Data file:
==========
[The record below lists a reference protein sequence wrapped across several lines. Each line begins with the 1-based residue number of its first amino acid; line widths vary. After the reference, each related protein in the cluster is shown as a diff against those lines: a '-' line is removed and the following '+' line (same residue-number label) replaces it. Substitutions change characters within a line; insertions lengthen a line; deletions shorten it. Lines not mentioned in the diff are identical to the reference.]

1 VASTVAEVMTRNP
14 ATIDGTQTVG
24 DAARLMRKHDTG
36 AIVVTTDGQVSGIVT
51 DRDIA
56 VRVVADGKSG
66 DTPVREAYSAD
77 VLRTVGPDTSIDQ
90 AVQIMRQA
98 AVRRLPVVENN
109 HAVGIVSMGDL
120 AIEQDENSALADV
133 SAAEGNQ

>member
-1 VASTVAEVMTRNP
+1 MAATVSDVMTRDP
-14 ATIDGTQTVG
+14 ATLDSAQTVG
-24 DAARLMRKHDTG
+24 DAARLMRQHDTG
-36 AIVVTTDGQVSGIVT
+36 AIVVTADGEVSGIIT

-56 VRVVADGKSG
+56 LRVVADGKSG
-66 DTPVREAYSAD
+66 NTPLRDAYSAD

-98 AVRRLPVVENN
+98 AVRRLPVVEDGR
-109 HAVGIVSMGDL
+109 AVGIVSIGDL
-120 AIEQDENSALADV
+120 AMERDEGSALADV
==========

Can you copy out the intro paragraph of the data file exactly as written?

[The record below lists a reference protein sequence wrapped across several lines. Each line begins with the 1-based residue number of its first amino acid; line widths vary. After the reference, each related protein in the cluster is shown as a diff against those lines: a '-' line is removed and the following '+' line (same residue-number label) replaces it. Substitutions change characters within a line; insertions lengthen a line; deletions shorten it. Lines not mentioned in the diff are identical to the reference.]